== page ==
The Lowdown: Pomona-born but raised Santa Cruz, “Barney” began surfing in fourth grade after checking out local surf wonders like Vince Collier, Rich Schmidt, and Charle Heightman. At 32, he’s considered one of the most innovative and progressive surfers—whether he’s “busting flips” or surfing Mavericks, he’s making people take notice. Like his surf cohorts, Barney has his own particular style and rhythm. Heck, he’s been called a “total air freak” for his entertaining moves, often a mix of skate styles, with plenty of rolls and spins—just enough to freak people out, of course.Q: You were in the Mavericks and Maui segments in Step Into Liquid. Tell me about it.
A: We actually shot Mavericks three times. Once, there wasn’t many waves and we didn’t have a good day for the movie. We were on call for months and months, and then we got the call but it was the last time we could shoot it before everything dies down for the season. It was one of those days nobody would paddle into it, so we towed and it was really windy, but it was definitely a good swell. But it’s hard to know where we are in the film. Earlier that year, we were in Maui and hung out with Laird and that whole strap crew. I pretty much met everyone in the surf comm., except for them. I always looked up to Laird because he is an extremely talented surfer and he’s done some other crazy stuff and was a stuntman. He’s the Real McCoy—definitely cooler than you think.
Q: In the film, they feature those funky new foil board. Ever try it? What do you think?
A: I never tried it. I would totally be into trying it. It’s not an approach to surfing I would do, but I still feel like I want to do so much with a normal surfboard. The application of that can go anywhere, because, basically, it’s such a smooth ride. It can be windy and choppy and it’s like you’re floating around in powder. There are actually fins underneath.
Q: Your now considered a surf icon. What’s that like?
A: It feel’s great as long as those happy checks come in every month. No, actually things keep working out the older I get. It’s amazing. It’s a powerful pleasure to surf anyway, let alone to take it and make money out of it. Instead of being that grommet, doing anything you can to climb up the ladder, I feel like I am not even up on the ladder—there are goals I never would have set forth that are happening. I had no idea I would surf Jaws [in Maui] and meet Laird and hang with them.
Q: What do you love most about surfing?
A: I love the fact it doesn’t matter—in my family life, in my life, anywhere—I can go grab a board, go up the coast by myself and surf, and do whatever I want and it will always be there. You can be 75 and cruise out on a longboard, and that’s kind of a neat thing. Throughout life, that’s a high, a better one than doing drugs on the corner. Being a drug addict is a cop-out. Drugs are used as an aide in life. You shouldn’t abuse them. There are others things you can use in place of drugs to take you that place. I don’t know why I’m saying all that … I’m going off on a tangent.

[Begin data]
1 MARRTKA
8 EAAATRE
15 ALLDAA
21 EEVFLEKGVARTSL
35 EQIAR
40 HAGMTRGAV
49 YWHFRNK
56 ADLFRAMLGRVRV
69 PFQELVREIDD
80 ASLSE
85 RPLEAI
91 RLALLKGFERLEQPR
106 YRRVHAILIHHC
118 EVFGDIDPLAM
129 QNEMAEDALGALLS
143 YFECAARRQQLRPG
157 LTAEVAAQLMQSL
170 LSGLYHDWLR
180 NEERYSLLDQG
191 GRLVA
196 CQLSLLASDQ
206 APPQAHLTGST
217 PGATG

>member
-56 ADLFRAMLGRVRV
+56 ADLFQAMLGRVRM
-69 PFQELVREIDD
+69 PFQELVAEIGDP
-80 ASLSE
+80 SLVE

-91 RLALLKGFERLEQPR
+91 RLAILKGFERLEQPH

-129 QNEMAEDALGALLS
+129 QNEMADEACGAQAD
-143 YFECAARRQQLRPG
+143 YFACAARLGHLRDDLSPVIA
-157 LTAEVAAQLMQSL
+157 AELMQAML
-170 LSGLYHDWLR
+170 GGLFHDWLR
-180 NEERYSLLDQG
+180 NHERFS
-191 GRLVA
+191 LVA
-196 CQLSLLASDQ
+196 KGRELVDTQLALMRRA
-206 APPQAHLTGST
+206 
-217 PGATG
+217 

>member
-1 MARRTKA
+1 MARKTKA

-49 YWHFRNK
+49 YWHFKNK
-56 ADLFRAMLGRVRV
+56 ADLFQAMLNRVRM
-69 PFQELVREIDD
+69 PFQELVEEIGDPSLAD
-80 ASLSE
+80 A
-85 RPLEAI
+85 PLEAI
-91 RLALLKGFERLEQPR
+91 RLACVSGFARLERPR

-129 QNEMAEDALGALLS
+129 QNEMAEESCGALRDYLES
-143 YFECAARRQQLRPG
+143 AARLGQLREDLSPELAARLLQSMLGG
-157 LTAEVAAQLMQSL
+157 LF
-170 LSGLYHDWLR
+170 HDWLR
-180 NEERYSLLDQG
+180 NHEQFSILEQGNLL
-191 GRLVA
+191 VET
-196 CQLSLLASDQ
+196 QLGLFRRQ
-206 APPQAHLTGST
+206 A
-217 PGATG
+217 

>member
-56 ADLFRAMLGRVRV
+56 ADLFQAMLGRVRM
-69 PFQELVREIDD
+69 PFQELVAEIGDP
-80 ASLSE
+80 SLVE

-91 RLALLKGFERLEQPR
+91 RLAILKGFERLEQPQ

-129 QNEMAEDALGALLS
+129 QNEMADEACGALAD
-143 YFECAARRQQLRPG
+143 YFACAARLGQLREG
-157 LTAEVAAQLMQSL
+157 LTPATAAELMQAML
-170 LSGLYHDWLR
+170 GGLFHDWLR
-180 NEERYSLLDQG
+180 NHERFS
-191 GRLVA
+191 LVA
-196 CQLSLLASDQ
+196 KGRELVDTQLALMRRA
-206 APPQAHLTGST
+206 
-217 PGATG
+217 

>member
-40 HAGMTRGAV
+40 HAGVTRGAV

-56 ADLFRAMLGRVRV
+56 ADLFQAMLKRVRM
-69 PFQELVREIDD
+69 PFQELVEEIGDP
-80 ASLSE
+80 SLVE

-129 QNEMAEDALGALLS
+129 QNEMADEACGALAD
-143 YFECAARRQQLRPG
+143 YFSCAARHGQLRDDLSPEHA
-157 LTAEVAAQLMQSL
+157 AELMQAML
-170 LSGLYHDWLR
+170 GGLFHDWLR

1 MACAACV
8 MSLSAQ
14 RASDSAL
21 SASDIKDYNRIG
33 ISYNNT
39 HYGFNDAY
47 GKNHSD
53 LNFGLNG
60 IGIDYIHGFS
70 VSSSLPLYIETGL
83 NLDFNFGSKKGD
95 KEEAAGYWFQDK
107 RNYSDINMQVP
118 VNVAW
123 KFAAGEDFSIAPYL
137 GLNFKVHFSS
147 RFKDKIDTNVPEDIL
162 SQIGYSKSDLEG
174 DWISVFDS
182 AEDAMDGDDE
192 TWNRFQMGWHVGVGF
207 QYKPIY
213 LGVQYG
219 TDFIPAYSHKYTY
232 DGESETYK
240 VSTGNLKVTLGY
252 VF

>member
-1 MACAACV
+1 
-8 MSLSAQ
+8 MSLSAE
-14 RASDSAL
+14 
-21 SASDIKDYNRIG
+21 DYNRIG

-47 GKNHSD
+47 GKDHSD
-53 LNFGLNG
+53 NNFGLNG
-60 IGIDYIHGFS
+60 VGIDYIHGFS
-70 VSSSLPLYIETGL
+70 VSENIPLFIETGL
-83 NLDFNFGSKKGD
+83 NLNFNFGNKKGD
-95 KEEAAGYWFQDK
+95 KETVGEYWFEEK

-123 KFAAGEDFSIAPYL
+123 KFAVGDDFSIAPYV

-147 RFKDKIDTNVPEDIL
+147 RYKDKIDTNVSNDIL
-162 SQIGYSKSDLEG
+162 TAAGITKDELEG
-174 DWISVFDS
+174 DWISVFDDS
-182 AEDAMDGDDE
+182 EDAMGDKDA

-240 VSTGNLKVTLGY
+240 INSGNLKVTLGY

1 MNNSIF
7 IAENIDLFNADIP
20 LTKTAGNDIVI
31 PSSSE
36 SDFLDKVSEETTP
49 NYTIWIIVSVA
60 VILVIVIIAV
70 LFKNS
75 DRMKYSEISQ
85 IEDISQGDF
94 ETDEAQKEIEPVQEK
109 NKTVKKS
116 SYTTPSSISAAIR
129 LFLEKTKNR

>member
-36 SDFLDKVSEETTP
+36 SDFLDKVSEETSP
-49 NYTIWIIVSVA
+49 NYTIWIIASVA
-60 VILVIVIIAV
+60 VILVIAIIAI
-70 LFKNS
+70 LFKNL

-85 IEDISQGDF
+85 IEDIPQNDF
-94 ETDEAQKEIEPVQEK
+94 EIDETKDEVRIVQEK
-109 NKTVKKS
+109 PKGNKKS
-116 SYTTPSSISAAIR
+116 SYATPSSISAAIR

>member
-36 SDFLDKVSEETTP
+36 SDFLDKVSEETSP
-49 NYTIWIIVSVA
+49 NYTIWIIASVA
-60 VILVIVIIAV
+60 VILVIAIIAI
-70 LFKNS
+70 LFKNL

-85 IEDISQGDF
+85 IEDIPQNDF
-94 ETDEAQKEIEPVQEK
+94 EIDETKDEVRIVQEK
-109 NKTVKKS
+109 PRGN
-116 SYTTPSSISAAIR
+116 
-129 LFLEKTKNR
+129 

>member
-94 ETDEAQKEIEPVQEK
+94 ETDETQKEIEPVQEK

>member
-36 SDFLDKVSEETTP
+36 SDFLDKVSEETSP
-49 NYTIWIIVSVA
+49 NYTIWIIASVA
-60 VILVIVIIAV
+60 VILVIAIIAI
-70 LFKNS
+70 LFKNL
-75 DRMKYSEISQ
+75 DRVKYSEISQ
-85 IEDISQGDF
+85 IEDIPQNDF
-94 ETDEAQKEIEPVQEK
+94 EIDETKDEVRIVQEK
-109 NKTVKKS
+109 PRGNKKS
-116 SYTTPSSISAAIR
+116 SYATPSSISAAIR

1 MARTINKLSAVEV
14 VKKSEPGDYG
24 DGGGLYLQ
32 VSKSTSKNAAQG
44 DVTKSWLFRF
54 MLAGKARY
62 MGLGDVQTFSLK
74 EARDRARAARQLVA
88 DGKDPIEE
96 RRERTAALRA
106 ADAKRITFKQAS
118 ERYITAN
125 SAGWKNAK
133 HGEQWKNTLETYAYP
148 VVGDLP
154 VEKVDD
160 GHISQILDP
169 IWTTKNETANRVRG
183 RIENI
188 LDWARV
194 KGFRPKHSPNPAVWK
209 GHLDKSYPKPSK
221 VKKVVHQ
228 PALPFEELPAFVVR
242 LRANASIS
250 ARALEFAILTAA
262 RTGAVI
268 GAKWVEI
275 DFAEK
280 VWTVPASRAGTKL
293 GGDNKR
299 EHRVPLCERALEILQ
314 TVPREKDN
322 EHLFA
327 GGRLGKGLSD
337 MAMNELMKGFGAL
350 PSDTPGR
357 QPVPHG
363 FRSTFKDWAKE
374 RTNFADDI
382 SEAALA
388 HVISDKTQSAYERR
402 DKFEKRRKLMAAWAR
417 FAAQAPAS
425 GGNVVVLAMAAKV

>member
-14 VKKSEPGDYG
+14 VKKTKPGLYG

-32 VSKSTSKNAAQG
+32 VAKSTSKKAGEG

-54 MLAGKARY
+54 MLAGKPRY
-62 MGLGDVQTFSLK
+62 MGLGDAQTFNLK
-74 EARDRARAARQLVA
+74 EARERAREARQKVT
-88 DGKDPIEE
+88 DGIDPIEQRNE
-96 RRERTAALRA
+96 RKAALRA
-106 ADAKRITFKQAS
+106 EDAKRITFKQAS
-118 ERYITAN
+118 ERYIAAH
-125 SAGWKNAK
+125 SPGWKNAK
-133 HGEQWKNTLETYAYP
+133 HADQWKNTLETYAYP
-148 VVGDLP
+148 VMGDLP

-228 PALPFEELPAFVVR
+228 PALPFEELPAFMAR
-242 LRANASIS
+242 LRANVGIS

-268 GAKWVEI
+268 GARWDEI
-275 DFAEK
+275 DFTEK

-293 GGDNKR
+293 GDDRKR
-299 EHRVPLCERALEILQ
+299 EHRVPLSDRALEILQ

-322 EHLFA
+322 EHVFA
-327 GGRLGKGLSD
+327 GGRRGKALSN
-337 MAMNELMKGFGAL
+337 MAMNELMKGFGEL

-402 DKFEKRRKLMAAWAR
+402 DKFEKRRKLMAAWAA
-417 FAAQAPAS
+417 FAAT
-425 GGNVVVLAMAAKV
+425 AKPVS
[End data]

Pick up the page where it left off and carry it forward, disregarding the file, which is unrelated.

Q Did you like Step Into Liquid?
A: I actually like it. I like that it takes surfing, one of the oldest sports known to man, womankind, humankind—which one should I say these days? How about womankind? It’s the oldest sport known to womankind—I’ll run with that one. Anyway, there is a scene in the movie where there are surfers behind an oil tanker, and then these guys are waiting around for waves by the Great Lakes—it’s neat. You get similar feeling as you would watching a video camera tracing the swells of a hurricane—you feel the same with the surfers here and how they are chasing these gigantic rides. Surfing is a fantasy sport.
Q: Who’s been you biggest inspiration?
A: I’ve had a lot. I grew up looking up to some of the locals like Vince Collier and Charle Heightman. They really inspired me. I was just being a kid and watching these guys surf and interact and you want to emulate that to a degree when you are a young guy.
Q: Any new surfers on the horizon you’re noticing?
A: There’s always young talent in Santa Cruz … especially a lot of times, the East Side kids get good, and then, the West Side kids hold their own later. Matt Ratt is pretty sick—he’s from the East Side. Anthony Tashnick from the West Side. Those kind of guys are next in line to blow it up, but they have big shoes to fill.
Q: What do you think of Kenny SkinDog Collins’ skill?
A: Skinny is just a classic guy; since he was young. He’s quite a comic and definitely a go-getter, you know what I mean? He doesn’t have blinders on. He goes after it.
Q: What about Flea?
A” He’s a charger. He just goes …
Q: What about Peter’s technique?
A: Peter … he is just like Flea in a sense … but Peter is a more of charger. He’s even keel, but he’ll blow you a way. He’s a bit more methodical and I guess that gets the better of him—or the worst of him. You got to know them both to get the feel about them Peter is competed more than Flea, although Flea won two Mavericks titles and Peter would love to have those trophies on his mantle.
Q: So, there’s healthy competition between you guys.
A: Yeah. But when somebody is going down, we’re all still looking out for each other.
Q: How did you get the nickname Barney?
A: It’s a transition of Barron. Barney means bad surfer, like kook. Whatever … I didn’t like it, and I that’s why it stuck at first. Now I feel like call anybody anything, so that’s good.
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